A citizen science project aims to create a map of the nation’s ladybug populations with an eye on how to conserve them.
What’s black and red with spots all over? If you said a ladybug, you’d be correct—to an extent. Of the more than 450 species of ladybugs in the United States, only about 70 are the classic red and black-dappled variety. And while most of the hundreds are native species, foreign ones are becoming more common, many having been imported several decades ago to control plant pests.
To get a better perspective on ladybug demography, researchers are collaborating on a database called the Lost Ladybug Project. Essential to the success of the project is the help of citizen scientists who search for ladybugs in their area, photograph them, and send the images in to the database. Using those images, scientists can generate a map of where different ladybug populations reside, which will ultimately help them take steps to list imperiled species as threatened or endangered as a means to protecting them.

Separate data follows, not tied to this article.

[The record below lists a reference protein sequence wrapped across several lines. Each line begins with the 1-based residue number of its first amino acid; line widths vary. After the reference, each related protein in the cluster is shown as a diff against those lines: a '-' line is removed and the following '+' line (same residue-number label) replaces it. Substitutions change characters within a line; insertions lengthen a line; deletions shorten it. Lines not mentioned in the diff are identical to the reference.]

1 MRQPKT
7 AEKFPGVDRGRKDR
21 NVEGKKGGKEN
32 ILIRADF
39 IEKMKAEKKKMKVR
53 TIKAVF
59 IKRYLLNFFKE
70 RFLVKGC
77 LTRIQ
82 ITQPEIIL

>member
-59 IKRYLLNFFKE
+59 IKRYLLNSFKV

Click on the image below to learn more about ladybugs and how you can spot them.
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